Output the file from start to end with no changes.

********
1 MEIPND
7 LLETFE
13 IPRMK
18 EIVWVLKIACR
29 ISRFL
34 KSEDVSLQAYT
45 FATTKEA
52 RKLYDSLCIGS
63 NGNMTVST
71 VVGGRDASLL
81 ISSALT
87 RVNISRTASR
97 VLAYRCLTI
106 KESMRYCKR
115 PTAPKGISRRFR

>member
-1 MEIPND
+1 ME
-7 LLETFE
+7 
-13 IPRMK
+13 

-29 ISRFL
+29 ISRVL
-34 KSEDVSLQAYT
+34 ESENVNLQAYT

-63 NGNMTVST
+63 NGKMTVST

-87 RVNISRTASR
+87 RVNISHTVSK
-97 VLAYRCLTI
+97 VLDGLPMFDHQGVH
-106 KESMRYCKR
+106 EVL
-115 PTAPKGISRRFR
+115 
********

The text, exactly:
1 MEIPND
7 LLETFE
13 IPRMK
18 EIVWVLKIACR
29 ISRFL
34 KSEDVSLQAYT
45 FATTKEA
52 RKLYDSLCIGS
63 NGNMTVST
71 VVGGRDASLL
81 ISSALT
87 RVNISRTASR
97 VLAYRCLTI
106 KESMRYCKR
115 PTAPKGISRRFR

>member
-1 MEIPND
+1 ME
-7 LLETFE
+7 
-13 IPRMK
+13 

-29 ISRFL
+29 ISRVL
-34 KSEDVSLQAYT
+34 ESENVNLQAYT

-63 NGNMTVST
+63 NGKMTVST

-87 RVNISRTASR
+87 RVNISHTVSK
-97 VLAYRCLTI
+97 VLDGLPMFDHQGVH
-106 KESMRYCKR
+106 EVL
-115 PTAPKGISRRFR
+115 